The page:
|NSW state Liberal candidate Dai Le|
In the last Federal Election, the Liberal Party fielded a number of Asian candidates - Wayne Tseng, John Nguyen and Fazal Cader in the Victorian seats of Calwell, Chisholm and Hotham respectively, and Thomas Dang, Ken Nam and Jaymes Diaz in the NSW seats of Fowler, Watson and Greenway. (Labor had only one Federal candidate of Asian descent, Joy Banerji in the Melbourne seat of Menzies). All of them lost, mind you.
Of course, if it seems like the Liberals are a sudden champion of Asian-Australians in politics, it's worth noting that all those candidates were running in Labor strongholds, and despite a large nationwide swing against the Gillard government, none of them managed to wrest their seat from Labor. So I get the impression that the Liberals might see Asian-Australian candidates as possible wild-cards in working-class seats with large numbers of migrants (which the Libs don't expect to win anyway), yet won't risk them in the more marginal seats in which there are less Asian voters.
It was only in 2006 that Asian-Australians were touted as a significant asset for Labor, due in large part to Kevin Rudd's apparent affinity for China and his ability to convincingly recite a few phrases of Mandarin. Previous PM John Howard even lost his own seat of Bennelong in Sydney due in large part to the large numbers of Asian residents who plumped for Rudd. But with Rudd usurped by Julia Gillard, I wonder how much of that voting bloc dropped off.
It is worth noting that despite having long favoured Labor, Asian-Australians are not necessarily a natural fit for a Left-leaning party. (Yes I know, Labor haven't been Left-wing for years, but in the traditional dichotomous view of Australian politics they are the Left to the Liberal Party's Right.) The Liberals are the party of business, of the "haves", and of the social conservatives. Many Asians fit into these categories, or are moving more and more into them. Communities such as the Chinese and Indians are increasingly strongly represented in high-income professional spheres which lean more to Liberal. Interestingly, the other party that has fielded a significant number of Asian candidates has been Family First, which draws substantially from a large Chinese contingent in the Assembly of God movement.
So why have Asian-Australians traditionally been such staunch Labor supporters? Because despite the former Liberal PM Malcolm Fraser being a key figure in Australia accepting Indo-Chinese boat people in the late 70s and early 80s, something went horribly wrong after that. John Howard, in his first stint as Liberal Opposition Leader, publicly called for a reduction in Asian immigration. This alienated much of the Asian electorate, and Labor, under pro-multicultural Bob Hawke and then Paul Keating, cemented their identity as the champions of migrant Australians. Years later Howard would retreat from that stance, but it shouldn't be ignored that Pauline "Australia is being swamped by Asians" Hanson started her political career as a Liberal candidate. And it was Howard's stealthy co-opting of her xenophobic attitude towards refugees that spelled the demise of Hanson and her One Nation Party; the Liberals somehow got away with labelling One Nation as extremists while standing for virtually the same things.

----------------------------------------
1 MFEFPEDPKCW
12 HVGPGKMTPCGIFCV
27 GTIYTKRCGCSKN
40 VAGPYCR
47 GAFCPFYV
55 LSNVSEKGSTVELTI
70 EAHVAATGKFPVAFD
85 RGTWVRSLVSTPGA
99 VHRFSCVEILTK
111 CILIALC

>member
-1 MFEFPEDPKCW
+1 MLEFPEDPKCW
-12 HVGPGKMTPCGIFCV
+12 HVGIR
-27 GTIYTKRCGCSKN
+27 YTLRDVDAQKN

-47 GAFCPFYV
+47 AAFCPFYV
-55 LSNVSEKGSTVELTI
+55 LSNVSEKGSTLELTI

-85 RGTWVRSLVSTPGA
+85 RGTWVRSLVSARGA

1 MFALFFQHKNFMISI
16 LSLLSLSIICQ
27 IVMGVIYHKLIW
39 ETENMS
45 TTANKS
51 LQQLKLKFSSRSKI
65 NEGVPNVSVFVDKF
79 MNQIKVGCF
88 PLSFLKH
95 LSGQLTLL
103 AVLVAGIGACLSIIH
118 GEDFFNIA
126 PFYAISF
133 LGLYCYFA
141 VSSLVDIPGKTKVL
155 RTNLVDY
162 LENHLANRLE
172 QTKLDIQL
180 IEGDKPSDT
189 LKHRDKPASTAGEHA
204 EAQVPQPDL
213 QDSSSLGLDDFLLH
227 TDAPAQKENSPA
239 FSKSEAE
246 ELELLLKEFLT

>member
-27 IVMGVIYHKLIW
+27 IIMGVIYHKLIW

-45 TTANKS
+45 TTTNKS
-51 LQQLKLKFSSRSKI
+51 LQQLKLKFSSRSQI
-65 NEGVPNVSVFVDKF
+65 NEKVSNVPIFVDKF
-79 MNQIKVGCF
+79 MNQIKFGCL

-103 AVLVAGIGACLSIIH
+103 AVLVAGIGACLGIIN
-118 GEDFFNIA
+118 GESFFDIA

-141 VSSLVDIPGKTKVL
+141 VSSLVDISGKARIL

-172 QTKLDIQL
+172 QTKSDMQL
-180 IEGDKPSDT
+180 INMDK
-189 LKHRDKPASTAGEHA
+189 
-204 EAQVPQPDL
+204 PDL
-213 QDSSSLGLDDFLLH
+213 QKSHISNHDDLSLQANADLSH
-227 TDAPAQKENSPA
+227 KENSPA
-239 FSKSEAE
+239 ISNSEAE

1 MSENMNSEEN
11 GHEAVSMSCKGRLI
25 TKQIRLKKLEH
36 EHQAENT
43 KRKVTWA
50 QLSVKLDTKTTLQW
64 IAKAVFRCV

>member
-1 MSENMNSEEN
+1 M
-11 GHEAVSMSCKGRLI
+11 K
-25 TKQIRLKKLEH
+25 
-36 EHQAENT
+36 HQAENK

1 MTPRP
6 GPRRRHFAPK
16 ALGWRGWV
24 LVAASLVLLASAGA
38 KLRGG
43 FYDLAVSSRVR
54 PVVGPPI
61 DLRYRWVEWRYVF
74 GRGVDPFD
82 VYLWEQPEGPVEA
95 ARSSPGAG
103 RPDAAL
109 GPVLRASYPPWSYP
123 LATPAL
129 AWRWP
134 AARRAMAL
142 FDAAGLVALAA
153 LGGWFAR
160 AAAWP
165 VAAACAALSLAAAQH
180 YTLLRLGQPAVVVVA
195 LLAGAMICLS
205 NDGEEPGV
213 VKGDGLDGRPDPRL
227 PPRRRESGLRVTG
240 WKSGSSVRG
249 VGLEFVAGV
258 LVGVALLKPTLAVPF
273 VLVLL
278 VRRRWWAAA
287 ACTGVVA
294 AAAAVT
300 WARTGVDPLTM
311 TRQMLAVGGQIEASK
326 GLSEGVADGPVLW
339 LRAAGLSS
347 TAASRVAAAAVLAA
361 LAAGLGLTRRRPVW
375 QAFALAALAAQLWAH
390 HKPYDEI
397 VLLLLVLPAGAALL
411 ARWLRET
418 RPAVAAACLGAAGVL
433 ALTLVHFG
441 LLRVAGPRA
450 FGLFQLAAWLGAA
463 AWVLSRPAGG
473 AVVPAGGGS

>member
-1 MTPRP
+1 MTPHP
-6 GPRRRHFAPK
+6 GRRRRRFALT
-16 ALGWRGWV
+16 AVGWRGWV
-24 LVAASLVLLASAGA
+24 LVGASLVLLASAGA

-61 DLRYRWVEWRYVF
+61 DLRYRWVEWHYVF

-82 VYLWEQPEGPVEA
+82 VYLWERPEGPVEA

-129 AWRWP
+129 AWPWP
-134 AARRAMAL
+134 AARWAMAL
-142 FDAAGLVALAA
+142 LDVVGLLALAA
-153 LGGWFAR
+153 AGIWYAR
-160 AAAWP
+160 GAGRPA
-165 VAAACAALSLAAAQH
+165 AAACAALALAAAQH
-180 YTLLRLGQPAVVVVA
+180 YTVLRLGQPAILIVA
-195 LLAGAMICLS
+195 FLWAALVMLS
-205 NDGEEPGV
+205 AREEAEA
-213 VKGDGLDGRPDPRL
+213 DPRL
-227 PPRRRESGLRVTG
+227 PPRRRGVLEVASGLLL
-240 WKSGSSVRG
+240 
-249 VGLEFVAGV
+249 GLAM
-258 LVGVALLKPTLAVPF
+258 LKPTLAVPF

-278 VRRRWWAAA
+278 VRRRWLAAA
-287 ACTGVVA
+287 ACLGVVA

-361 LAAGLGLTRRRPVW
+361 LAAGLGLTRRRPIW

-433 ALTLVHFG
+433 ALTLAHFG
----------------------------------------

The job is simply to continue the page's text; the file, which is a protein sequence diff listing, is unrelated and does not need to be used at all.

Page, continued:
Today, I'm not sure if Asian voters recall that Howard didn't want them here in the first place. Maybe it no longer matters. Despite the Liberals' recent hardline stance towards asylum seekers, many Asian voters (even those who were former refugees themselves) seem to have little empathy for the recent waves of South Asian and Middle Eastern refugees. It's a classic "get in and shut the door behind you" mentality.
The Vietnamese community is an interesting example of a voting bloc that may be in transition. Compared to the Chinese, it is more strongly working-class, rooted in Labor strongholds like Cabramatta and the Melbourne suburbs of Springvale and Footscray. Howard's racism in the 80s certainly left an opportunity which Labor seized with both hands, and as a result the Vietnamese vote was virtually guaranteed for Labor. Yet as people who fled from a Communist regime, there are many Vietnamese-Australians who are naturally suspicious of Labor's occasionally left-leaning tendencies. And as a very aspirational community which is increasingly moving into the middle class, the Liberal Party is quickly making up lost ground.